TULSA, Okla. (AP) - G.J. Kinne's season has been filled with showdowns against college football's best quarterbacks. For his next one, there's a championship on the line.
Kinne leads Tulsa against Case Keenum and No. 8 Houston (11-0, 7-0 C-USA) on Friday with the winner earning the chance to host the Conference USA championship game the following weekend. If he can't lead the Golden Hurricane (8-3, 7-0) to victory, it will be the last home game of his college career.
"It's been really emotional," Kinne said. "I would be lying if I said it hasn't been. I've grown up with these guys. Since I moved to Tulsa, I've matured so much as a person. The University of Tulsa has made me who I am today. It's really emotional.
"I'm not a big crier, but I definitely will be crying on Friday."
Tulsa's only losses this season have come against top 10 opponents -- Oklahoma State, Boise State and Oklahoma. But Kinne gets one last chance at a defining home victory.
It almost didn't happen.
Kinne tore the medial collateral ligament in his left knee the team's 59-33 loss to then-No. 7 Oklahoma State back in September. But instead of sitting out for a few weeks, Kinne was right back on the field the following week for the loss at Boise State.
Since then, the Golden Hurricane haven't lost. During a perfect run through Conference USA play, Kinne ranks behind only Keenum -- a Davey O'Brien Award finalist and Heisman Trophy contender -- in total offense (321 ypg), passing (283 ypg), passing touchdowns (18) among the league's quarterbacks.
"I just want to play the best that I can for us to win," Kinne said. "The knee is fine, no soreness at all."
Given Kinne's past, would anyone expect anything less?
In 2005, a 17-year-old Kinne was told that his father, Gary Joe Kinne, had died after being shot at the Texas high school he attended. He found out later that day that his father, who was also his coach, had survived the shooting and been given only a small chance of survival.
Gary Joe Kinne was able to return to the sidelines, and the younger Kinne eventually parlayed his stellar career at Canton and Gilmer high schools into a football scholarship for a Texas team coming off a national championship. Kinne redshirted with the Longhorns in 2007 before electing to leave.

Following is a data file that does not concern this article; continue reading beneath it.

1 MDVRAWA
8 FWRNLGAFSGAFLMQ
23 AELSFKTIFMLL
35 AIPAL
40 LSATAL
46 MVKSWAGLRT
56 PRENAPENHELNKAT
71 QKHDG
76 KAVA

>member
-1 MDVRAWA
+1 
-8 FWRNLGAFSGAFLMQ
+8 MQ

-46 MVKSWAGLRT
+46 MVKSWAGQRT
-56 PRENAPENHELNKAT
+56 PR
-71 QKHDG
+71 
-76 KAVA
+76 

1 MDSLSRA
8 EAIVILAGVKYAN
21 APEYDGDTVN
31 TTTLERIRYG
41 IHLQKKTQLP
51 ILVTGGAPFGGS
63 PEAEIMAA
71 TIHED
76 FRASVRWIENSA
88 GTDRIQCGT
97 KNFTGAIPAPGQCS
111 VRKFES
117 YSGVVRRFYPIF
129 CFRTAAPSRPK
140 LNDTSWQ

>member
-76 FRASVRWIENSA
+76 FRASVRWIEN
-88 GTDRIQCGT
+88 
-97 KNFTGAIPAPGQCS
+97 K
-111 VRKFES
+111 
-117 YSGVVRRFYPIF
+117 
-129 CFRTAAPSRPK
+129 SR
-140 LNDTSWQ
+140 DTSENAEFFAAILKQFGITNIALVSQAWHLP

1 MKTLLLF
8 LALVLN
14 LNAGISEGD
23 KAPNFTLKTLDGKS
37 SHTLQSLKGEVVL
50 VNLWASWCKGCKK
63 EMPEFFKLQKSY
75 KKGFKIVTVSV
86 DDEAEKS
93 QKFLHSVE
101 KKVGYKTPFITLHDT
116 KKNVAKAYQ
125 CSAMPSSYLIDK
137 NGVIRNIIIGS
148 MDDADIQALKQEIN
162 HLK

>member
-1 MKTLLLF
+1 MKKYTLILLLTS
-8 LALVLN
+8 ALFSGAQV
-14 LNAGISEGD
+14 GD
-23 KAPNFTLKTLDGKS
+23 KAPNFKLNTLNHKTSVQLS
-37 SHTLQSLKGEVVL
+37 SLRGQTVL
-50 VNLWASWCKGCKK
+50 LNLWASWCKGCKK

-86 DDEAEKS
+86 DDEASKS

Kinne set his sights on four schools: UCLA, Tennessee, Louisiana Tech and Tulsa.
"I just wanted a chance to get onto the field," he said. "I knew I would have that chance here. Colt (McCoy) had two years left and Texas and I wasn't quite sure where I was with the team at Texas and how they viewed me or wanted to use me. I just decided it would be best to leave.
"Ultimately, I fell in love with Tulsa."
First-year Tulsa head coach Bill Blankenship marvels at Kinne's toughness and how he has matured since his first year as a starter in 2009.
"I think G.J. took a lot of criticism and heat of a down year for us as a team after (offensive coordinator) Gus Malzahn left," said Blankenship, who was previously the team's receivers coach.
"I don't think it had much to do with G.J. It was a combination of all the factors. Yet, he was a new quarterback and he was learning, and we didn't protect him very well. He got beat to death and yet he still showed some incredible competitiveness."
Blankenship said he believes Kinne started growing last season, when he was chosen as the C-USA offensive player of the year.
"Now, what I've seen this year is he has kind of completed the evolution. Now, he's a cerebral guy," Blankenship said. "He's still got all the athleticism and now he sees the field and makes really good decisions."
Kinne has already had two remarkable games against the Cougars.
In 2009, he threw for 334 yards and three TDs and also ran for 100 yards -- both totals were career-highs at the time -- and had Tulsa in position to win before Houston got a touchdown pass from Keenum with 21 seconds left, recovered an onside kick and connected on a 51-yard field goal as time expired to win 46-45.
Kinne ran for a career-high 190 yards in the Golden Hurricane's 28-25 victory in 2010.
"That was actually the first time I ran the ball so much," Kinne said. "I don't remember a whole lot about it, but I do remember us being competitive. If that's what (the coaches and team) need me to do this week, I will. If they need me to pass, I'll pass. "
Blankenship finds similarities between Kinne and Keenum, a sixth-year senior who has spent his season breaking NCAA career passing records.
"They are incredibly competitive," Blankenship said. "They both have incredible passing ability. G.J. is a better dual threat. Case is intelligent enough and quick enough to get out of trouble. He's not going to run and consistently beat you. He'll get a few first downs. But G.J. is a guy who could touch it 30 times a game."
The Golden Hurricane have already taken on some of the nation's top passers. Oklahoma's Landry Jones ranks second in passing yards, Oklahoma State's Brandon Weeden is third and Boise State's Kellen Moore is 12th.
Keenum is first with 388 yards per game, 38 touchdowns and only three interceptions.
"Case compares more with Kellen Moore in terms of being so accurate with the ball. He's not physically imposing but he's just so good with the ball," Blankenship said. "I wouldn't trade G.J. for any of them. His competitiveness, I wouldn't trade him."